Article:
A meteorite that exploded over Antarctica about 430,000 years ago was “completely devastating over a large area,” according to a new study documenting the discovery of 17 particles left out of the explosion. Rescued from the top of a hill called Walnumfjellet, rare fragments indicate that the space rock must have been at least 100 meters (330 feet) in diameter and collided with the ground with high velocity. What is strange about this event, however, is that the meteor of the question was not enough to leave the effect unattended, yet it was enough to reach the earth without burning in the atmosphere.
In a study published in the journal Science Advances, the study authors described the effect as a rare “intermediate touchdown event” that allowed a “molten and vapor meteorite” to reach the surface, causing severe damage but lacking concentration to create a whole Necessary. The discovery of the particles was a surprise in itself, which was less than half a millimeter in size. Researchers using scanning electron microscopy found that the fragments were mostly made of iron and olivine, with high nickel content.
This corresponds to a combination of specific meteors, confirming that the particles were extraterrestrial. The small pieces of space rock also contain oxygen isotopes that are characteristic of Antarctic ice, suggesting that they will impact the surface without burning in the air. This suggests that when a meteorite erupts, the evaporated material is rapidly sent to the ground, where it condenses as it mixes with the Antarctic ice.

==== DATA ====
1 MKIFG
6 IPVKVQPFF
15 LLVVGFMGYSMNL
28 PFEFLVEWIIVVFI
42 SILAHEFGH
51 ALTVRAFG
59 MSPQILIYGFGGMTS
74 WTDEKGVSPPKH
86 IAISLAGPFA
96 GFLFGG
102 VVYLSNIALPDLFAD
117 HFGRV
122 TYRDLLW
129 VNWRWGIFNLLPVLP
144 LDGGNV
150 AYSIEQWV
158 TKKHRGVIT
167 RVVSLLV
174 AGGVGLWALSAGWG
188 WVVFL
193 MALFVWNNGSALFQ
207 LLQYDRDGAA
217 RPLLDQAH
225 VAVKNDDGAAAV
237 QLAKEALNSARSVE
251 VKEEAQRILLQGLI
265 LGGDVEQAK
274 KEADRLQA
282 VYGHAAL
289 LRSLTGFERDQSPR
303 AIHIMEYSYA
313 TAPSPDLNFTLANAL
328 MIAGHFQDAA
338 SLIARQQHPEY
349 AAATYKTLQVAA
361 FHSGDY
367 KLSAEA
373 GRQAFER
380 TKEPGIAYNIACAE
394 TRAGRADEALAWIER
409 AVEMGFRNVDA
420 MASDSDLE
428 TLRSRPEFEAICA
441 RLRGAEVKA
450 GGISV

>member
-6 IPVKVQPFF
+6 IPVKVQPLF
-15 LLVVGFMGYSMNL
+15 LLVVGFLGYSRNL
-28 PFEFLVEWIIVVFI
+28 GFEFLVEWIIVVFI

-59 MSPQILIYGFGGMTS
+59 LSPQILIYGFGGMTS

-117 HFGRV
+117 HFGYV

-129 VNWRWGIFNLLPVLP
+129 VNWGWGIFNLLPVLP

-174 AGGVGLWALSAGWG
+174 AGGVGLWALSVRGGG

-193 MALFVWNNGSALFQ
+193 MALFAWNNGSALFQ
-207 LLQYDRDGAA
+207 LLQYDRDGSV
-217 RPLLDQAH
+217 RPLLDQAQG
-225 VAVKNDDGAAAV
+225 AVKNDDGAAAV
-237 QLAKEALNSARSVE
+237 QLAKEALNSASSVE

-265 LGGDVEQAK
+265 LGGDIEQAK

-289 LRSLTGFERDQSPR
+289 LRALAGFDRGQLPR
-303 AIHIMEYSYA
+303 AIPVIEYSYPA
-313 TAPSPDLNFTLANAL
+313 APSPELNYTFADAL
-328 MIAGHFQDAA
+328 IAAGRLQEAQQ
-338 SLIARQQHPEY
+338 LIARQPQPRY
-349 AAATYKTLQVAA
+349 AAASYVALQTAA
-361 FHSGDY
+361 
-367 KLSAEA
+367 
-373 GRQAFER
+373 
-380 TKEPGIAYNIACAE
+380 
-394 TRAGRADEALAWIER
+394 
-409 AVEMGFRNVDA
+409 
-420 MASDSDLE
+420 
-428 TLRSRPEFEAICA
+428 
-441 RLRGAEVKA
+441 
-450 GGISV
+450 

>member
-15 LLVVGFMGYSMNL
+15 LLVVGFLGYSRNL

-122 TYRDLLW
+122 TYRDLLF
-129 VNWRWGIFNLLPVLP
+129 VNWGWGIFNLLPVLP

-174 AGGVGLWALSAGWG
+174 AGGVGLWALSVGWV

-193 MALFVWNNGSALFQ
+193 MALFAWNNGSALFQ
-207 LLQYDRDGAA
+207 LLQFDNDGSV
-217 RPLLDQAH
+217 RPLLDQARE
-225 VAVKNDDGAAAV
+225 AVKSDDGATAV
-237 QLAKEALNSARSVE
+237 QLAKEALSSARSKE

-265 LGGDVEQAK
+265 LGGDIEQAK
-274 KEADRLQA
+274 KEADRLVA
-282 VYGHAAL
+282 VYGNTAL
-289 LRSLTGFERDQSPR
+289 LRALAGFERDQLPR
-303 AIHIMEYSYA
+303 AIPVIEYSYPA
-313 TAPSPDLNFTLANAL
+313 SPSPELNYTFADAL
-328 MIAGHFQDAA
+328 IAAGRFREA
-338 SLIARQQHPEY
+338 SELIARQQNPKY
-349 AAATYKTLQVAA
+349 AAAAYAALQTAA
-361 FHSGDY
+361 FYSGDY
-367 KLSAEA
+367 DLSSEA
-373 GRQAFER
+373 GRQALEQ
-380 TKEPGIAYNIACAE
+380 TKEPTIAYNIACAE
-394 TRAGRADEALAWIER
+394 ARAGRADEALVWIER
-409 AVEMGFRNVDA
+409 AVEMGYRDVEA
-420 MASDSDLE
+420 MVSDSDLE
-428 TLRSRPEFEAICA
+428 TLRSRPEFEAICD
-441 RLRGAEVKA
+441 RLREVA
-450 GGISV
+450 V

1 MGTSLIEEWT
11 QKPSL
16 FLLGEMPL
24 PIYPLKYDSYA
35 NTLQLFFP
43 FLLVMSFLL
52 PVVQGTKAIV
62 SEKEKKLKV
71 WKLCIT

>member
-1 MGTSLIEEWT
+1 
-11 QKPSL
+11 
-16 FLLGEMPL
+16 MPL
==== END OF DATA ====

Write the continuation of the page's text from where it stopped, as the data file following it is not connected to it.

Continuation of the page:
What’s more, the resulting condensed spirals were highly similar in their chemical composition to the spirals that spread from two other touchdown events that occurred in Antarctica about 430,000 years ago. Based on these observations, the researchers hypothesized that these particles were produced by the same exploding asteroid, suggesting that the effect produced debris spanning a vast region. As such, the authors of the study conclude that meteorite explosions of this size are likely to produce explosive effects of up to 100,000 sq km (38,610 sq mi), as well as generate sufficient thermal radiation to ignite fires in 10 regions from 1,000 sq km (3.86) (square miles) wide.
“Human activity cannot be threatened if a collision occurs over Antarctica, if it occurs over a densely populated area; it could cause the death and serious loss of millions of people over millions of kilometers,” study author Matthias van Ginneken explained that in a statement.
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